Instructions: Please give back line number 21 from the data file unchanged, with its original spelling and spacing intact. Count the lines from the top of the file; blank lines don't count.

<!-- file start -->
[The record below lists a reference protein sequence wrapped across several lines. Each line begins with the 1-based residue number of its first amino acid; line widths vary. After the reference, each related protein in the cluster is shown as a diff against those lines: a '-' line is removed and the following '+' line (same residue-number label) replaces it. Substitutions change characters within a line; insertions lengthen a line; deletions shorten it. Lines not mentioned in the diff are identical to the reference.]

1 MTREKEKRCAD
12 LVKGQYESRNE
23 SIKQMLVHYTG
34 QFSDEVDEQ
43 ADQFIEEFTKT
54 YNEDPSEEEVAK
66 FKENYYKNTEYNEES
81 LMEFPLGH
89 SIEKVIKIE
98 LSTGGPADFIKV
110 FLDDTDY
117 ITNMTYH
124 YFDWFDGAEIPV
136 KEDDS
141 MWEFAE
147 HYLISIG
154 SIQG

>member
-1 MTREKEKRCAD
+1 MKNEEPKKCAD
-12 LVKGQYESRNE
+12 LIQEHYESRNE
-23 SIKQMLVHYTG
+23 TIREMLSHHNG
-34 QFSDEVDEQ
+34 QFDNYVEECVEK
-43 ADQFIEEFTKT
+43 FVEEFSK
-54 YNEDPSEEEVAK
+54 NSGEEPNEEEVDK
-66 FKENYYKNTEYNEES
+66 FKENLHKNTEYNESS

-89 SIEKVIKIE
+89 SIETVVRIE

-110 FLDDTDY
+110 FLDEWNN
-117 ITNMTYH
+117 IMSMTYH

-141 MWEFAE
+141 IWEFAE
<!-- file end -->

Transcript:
+1 MKNEEPKKCAD